In today’s issue, I learned that Amazon is opening two new warehouses to join two others in Ohio, one near Cincinnati, and one near Cleveland in North Randall (the other warehouses are near Columbus). There is also news of a bookstore closing (openings and closings are announced on many days), the theme for University Press Week (“Knowledge Matters”), an image of the day, Top Library Recommended Titles for October, a book trailer (a pretty common site on publisher websites these days), and more.

All this may be accessed on the Shelf Awareness website, but may also come to your email inbox. The readers version is called “Shelf Awareness for Readers” and is sent out twice a week on Tuesdays and Fridays. The booktrade newsletter is called “Shelf Awareness Pro” and is sent out daily. There is a checkbox that allows you to subscribe to both. The subscription is free. Of course, a service like this includes advertising and “advertorials” including links to buy books (not in the reviews however).

One of the leading alternatives in this field is Publishers Weekly, which also puts out a variety of daily newsletters. While the two overlap around reviews of books and news about the publishing industry, Shelf Awareness, at this point at least, seems much more streamlined, offering a much more reader-focused newsletter, and what seems to me a wider spectrum but more concise daily news summary of the book world.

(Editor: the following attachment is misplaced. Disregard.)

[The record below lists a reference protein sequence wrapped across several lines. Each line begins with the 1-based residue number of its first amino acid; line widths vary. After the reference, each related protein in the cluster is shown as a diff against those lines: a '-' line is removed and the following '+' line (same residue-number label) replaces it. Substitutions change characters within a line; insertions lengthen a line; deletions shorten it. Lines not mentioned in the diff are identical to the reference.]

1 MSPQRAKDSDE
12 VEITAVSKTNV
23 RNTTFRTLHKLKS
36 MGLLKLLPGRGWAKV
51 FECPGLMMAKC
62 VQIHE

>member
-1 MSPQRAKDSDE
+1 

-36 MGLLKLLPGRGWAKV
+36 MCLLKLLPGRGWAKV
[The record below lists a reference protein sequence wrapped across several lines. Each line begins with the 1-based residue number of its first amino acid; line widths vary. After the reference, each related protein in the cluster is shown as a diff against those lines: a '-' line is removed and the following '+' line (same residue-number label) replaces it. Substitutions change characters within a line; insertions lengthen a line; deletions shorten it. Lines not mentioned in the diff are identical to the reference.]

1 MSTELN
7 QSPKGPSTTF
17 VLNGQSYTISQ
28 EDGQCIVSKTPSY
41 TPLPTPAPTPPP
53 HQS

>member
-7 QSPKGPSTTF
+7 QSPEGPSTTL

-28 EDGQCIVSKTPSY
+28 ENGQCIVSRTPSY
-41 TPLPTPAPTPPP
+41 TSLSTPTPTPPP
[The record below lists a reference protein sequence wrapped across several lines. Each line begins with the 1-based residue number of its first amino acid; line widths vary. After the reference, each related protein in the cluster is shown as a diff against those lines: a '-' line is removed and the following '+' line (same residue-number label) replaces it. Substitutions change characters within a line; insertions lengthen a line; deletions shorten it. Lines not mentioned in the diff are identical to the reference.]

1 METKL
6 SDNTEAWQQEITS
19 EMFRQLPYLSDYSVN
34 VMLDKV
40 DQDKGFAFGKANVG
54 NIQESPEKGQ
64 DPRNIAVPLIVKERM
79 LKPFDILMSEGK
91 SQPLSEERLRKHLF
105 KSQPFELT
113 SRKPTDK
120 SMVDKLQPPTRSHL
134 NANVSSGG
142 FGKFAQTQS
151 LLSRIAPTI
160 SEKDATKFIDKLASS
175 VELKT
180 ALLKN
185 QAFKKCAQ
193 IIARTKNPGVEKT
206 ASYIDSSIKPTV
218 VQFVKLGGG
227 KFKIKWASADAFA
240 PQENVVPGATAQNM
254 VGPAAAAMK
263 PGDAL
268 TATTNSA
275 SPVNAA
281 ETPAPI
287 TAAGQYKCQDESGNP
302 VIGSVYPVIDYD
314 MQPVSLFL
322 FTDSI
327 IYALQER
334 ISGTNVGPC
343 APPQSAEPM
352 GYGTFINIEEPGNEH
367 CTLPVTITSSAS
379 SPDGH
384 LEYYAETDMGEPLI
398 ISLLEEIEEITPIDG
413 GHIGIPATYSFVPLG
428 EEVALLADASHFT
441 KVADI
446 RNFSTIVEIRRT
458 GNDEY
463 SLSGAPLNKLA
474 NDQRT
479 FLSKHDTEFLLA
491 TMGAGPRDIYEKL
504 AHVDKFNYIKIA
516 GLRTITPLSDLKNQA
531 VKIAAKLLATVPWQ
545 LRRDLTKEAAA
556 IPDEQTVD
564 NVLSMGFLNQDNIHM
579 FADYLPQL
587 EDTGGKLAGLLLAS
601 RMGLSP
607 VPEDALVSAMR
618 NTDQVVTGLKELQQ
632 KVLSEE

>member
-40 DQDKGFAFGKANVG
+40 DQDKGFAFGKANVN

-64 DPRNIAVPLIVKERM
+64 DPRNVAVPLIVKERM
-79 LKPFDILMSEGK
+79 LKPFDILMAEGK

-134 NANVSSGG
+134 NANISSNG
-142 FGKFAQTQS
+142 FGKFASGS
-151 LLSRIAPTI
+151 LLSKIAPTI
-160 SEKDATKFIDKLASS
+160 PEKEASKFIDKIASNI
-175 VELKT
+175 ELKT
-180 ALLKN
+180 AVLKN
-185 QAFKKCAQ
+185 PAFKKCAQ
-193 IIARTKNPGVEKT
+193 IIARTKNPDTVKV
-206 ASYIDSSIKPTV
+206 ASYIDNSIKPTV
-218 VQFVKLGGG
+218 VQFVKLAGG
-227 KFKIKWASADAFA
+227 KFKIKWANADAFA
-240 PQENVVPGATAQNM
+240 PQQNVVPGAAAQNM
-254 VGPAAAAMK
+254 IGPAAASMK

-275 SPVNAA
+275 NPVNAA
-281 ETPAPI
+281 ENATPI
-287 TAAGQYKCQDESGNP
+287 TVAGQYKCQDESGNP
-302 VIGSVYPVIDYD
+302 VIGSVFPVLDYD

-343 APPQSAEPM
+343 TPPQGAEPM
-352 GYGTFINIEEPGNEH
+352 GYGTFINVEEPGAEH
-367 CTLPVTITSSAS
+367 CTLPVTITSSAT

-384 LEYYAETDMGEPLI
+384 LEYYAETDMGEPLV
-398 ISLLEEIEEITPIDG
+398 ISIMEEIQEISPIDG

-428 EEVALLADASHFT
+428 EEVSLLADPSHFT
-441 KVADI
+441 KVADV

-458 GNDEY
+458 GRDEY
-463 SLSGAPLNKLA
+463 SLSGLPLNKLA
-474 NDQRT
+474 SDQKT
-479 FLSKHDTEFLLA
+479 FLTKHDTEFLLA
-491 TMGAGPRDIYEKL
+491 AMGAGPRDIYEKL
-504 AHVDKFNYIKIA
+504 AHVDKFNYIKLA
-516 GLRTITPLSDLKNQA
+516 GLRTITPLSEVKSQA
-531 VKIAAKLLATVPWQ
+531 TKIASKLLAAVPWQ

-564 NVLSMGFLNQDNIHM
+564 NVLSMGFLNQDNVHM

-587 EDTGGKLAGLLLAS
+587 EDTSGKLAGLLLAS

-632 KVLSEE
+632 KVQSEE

If you are interested not only in what is on your personal shelves, but what will be appearing on the shelves of your favorite bookseller, Shelf Awareness is a great new resource. Give them a visit!

What to Read

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Long Room, Trinity College, Dublin. Photo by DAVID ILIFF. License: CC-BY-SA 4.0, via Wikipedia

In one sense, answering the question of what to read is truly daunting. In 2010, Google ran an algorithm to estimate the number of books ever published in its efforts to develop the capacity to catalog all these books. They came up with the number 129,864,880. That brings new meaning to one of my favorite laments, “so many books, so little time.”

That does make the choice of what we read worthy of some thought. This is also part of the “battle” we readers face. Consider, if we read 50 books a year for 40 years, that is 2,000 books out of all those ever published. This is one of those FOMO (fear of missing out) moments all of us encounter. We will inevitably miss out on many books. For me, the question comes down to what book, or at least what types of books, do I not want to miss out on. Here are some considerations I bring to this question: